Clinton's tangled Webb

National | To roll or not to roll; for the president's jailhouse buddies, that is the question

Issue: "Charity begins at home," May 16, 1998

The indictment of former Associate Attorney General Webster Hubbell, his wife, and two others on charges they conspired to avoid paying nearly $900,000 in income taxes, interest, and penalties raises a very serious question. What is it about Bill and Hillary Clinton that causes so many people to suffer so many indignities, personal humiliation, and even jail time? Other than hush money, what qualities do the Clintons have that encourages people to pay such a high financial and personal price to evade independent counsel Kenneth Starr?

The answer is power. Liberal Democrats know that if Bill Clinton goes down, so does their party and what's left of their agenda. So, while not many seem to admire the president, they realize he's all that's standing between themselves and political oblivion.

How close to disaster the Clintons are is evident from transcripts of phone conversations between Mr. Hubbell and his wife, Suzanna, when Mr. Hubbell was in federal prison last year on other tax-evasion charges. The unseen third party in these conversations is Marsha Scott, a White House aide Mrs. Hubbell is keeping informed about how Mr. Hubbell is doing. In the published excerpts, Mr. Hubbell tells his wife that while he fraudulently overbilled clients at the Rose Law firm, "so does every lawyer in the country." Mrs. Hubbell replies, "That's an area where Hillary would be vulnerable."

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Mrs. Hubbell says Marsha Scott has told her: "You are not going to get any public support if you open Hillary up to this...." Mr. Hubbell says he is determined not to do that, and then Mrs. Hubbell says, "Yes. Then I get all this back from Marsha, who is ratcheting it up and making it sound like if Webb goes ahead and sues the firm, then any support I have at the White House is gone. I'm hearing the squeeze play." Mr. Hubbell replies, "So, I need to roll over one more time...." Hubbell's attorney, John Nields, says the fact that the tapes were edited makes them suspect, but given the games the Clinton administration has played with information, Mr. Nields is creating a smoke screen.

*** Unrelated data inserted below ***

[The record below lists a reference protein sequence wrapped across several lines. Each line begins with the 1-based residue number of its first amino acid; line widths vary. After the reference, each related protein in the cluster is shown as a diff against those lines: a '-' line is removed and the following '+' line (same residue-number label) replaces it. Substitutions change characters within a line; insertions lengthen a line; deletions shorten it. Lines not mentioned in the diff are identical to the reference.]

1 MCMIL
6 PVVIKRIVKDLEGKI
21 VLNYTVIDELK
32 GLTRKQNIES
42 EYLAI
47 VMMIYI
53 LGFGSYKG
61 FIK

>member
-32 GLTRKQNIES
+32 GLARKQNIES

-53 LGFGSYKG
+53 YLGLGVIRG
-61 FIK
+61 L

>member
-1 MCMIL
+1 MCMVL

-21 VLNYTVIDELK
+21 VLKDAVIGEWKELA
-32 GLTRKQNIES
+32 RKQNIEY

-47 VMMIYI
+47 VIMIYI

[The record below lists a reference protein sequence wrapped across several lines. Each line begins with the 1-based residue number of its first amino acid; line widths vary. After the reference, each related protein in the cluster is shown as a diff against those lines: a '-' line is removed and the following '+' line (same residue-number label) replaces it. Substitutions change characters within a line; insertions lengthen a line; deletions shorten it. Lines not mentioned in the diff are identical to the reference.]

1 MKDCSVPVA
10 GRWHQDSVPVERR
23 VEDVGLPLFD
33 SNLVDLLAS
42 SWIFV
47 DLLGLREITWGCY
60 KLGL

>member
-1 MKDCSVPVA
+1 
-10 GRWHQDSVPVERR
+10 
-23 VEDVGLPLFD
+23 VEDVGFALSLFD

Does the "roll over" Mr. Hubbell thinks he must perform include sending his wife to jail, too? Would both of them pay that high a price to protect Bill and Hillary Clinton? What could they possibly offer him to "roll over again," and probably for a longer stretch as a second offender if he is convicted?

In another recorded conversation between Mssrs. Hubbell and Nields, Mr. Nields hints that after the 1996 election "there is some chance [the White House] will make a move that moots everything." Mr. Nields appears to be referring to the possibility of a presidential pardon. He says that's why Webb and Suzy Hubbell must ante up to the IRS because he wants a record of "complete and unvarnished forthrightness at every step of the way."

Which is precisely what is lacking every step of the way throughout the history of this administration and extending back to Mr. Clinton's time as governor of Arkansas.

At his most recent news conference, the president said the independent counsel's investigation and Republican attacks are driven by people who still can't accept his election or his policies. He's partially right (though the law should apply to everyone) because the perception of his critics is that he won both elections by deceit and by breaking campaign finance and possibly other laws. An office attained and held illegitimately is illegitimate, and that is what accounts for the level of personal opposition.

In a laughable response to one question, the president told reporters, "All these people that have been working hard on this for seven years now, they can affect my reputation; they can do nothing for good or ill to affect my character."

Character and reputation are mostly inseparable. Reputation is defined as "overall quality or character as seen or judged by people in general." Polls show that while Mr. Clinton's job approval ratings remain in the 60 percent range, an equal number of people doubt his character and morals. So, in a sense, he's right. His critics can't do much about his character because they perceive that his reputation, which flows from character, is a terrible one.

© 1998, Los Angeles Times Syndicate

Cal Thomas
Cal Thomas

Cal, whose syndicated column appears on WORLD's website and in more than 500 newspapers, is a frequent contributor to WORLD's radio news magazine The World and Everything in It. Follow Cal on Twitter @CalThomas.


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